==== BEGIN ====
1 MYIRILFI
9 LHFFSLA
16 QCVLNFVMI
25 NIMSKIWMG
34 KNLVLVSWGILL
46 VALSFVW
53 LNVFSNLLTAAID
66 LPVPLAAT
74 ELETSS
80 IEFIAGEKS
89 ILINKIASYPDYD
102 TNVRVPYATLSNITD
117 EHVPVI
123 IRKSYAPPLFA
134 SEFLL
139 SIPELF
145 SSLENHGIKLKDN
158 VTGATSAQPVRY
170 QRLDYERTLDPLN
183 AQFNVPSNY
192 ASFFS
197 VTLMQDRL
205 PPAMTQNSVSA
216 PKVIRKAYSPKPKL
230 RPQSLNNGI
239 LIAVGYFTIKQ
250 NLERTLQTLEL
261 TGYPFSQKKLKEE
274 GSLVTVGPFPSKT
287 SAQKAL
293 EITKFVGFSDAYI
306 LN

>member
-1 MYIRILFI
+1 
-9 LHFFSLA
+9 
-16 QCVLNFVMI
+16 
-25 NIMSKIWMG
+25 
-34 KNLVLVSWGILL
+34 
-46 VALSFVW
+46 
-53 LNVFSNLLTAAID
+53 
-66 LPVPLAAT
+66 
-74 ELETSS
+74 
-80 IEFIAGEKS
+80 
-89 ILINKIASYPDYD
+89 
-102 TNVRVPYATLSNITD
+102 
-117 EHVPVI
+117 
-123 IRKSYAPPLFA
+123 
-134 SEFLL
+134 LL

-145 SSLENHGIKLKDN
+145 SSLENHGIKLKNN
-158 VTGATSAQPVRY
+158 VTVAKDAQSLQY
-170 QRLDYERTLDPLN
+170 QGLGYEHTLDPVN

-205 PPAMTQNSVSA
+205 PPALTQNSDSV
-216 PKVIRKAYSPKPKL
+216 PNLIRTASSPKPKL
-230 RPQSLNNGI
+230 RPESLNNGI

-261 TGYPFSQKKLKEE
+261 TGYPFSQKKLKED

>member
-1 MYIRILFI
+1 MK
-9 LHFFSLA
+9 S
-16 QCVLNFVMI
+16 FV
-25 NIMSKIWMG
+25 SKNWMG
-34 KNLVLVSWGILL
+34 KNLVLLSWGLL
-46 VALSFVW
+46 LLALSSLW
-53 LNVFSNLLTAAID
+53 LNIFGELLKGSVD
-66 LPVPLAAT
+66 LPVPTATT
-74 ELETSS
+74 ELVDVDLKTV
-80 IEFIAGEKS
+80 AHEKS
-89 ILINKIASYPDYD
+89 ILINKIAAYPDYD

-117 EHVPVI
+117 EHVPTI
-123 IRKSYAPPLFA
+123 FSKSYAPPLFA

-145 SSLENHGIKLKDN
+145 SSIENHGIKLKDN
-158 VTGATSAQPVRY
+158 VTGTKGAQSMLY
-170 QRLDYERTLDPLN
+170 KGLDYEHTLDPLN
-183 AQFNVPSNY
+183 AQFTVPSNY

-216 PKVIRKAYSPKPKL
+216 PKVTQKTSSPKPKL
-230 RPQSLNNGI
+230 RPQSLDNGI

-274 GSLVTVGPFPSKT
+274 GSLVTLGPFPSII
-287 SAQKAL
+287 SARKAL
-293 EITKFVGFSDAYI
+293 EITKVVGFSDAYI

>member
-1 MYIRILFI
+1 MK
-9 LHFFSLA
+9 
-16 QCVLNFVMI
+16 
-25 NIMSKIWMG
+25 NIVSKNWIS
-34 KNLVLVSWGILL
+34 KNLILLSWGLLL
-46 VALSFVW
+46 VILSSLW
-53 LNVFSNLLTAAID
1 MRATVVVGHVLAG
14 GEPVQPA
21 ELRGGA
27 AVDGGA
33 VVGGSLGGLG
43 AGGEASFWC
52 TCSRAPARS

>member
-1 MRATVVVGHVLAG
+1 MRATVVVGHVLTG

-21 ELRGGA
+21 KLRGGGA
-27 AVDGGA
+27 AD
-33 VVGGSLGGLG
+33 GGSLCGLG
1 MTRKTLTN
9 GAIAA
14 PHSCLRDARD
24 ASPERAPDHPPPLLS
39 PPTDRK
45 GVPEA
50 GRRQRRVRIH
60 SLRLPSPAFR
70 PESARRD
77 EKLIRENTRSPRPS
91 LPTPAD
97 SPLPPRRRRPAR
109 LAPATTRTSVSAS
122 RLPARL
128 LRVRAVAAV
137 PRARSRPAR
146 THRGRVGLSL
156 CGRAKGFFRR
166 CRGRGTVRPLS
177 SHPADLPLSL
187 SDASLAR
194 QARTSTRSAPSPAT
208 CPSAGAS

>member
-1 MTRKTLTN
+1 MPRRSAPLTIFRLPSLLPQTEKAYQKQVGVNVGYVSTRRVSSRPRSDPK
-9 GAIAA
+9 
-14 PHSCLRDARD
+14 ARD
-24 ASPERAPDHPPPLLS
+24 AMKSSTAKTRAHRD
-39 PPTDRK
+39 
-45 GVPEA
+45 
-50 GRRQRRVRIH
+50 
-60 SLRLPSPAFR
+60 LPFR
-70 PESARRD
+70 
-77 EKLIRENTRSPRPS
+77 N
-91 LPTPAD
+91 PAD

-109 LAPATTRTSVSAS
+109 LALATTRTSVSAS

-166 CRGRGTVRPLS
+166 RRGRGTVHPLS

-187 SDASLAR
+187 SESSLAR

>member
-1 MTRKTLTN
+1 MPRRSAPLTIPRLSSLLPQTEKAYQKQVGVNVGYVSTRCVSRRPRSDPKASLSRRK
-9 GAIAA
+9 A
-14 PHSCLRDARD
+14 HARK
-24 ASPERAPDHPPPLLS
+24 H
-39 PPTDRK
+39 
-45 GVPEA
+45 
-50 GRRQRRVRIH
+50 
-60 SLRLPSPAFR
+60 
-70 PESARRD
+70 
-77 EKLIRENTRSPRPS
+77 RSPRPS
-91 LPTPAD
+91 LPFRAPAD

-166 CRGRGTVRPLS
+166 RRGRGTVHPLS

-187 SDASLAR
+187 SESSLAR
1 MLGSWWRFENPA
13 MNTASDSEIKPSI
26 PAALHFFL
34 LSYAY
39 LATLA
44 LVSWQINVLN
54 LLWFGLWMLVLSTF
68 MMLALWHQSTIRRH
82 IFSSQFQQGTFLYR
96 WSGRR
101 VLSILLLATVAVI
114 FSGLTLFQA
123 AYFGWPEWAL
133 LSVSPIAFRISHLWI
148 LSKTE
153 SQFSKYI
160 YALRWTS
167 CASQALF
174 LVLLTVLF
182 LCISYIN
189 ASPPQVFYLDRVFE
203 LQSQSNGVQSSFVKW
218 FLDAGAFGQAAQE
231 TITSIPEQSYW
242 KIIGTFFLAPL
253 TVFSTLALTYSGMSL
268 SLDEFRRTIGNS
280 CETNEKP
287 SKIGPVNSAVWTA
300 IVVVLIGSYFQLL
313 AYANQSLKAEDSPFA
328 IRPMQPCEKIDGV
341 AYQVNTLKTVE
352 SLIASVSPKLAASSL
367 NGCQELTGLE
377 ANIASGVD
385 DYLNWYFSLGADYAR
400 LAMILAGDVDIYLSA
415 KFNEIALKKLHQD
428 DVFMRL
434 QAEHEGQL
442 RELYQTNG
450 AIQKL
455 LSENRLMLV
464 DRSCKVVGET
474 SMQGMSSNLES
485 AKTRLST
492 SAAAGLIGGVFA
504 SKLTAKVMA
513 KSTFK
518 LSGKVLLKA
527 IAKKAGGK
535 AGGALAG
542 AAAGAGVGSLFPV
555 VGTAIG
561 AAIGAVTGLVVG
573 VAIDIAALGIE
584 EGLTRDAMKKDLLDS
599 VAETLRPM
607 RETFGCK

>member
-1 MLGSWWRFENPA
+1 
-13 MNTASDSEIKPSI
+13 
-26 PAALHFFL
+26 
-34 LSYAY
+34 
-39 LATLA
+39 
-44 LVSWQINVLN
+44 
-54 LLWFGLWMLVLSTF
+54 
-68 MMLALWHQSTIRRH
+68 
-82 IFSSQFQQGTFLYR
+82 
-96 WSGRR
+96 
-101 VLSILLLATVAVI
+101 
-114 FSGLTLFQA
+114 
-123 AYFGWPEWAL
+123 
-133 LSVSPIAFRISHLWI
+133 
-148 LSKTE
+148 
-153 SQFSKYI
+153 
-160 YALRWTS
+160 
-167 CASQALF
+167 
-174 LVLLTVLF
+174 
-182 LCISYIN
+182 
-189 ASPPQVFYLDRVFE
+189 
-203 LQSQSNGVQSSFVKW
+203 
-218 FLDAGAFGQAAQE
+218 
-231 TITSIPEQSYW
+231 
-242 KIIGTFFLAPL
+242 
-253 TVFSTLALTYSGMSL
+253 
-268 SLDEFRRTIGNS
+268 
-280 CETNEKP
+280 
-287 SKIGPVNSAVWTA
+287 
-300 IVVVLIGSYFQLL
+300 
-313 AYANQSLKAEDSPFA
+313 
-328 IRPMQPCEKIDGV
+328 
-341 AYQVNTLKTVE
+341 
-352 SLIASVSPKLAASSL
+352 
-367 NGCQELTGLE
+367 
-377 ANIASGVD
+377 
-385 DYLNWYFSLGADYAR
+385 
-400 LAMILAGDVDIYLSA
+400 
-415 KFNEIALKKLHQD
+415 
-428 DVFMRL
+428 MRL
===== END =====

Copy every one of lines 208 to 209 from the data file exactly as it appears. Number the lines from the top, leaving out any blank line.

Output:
-9 GAIAA
+9 A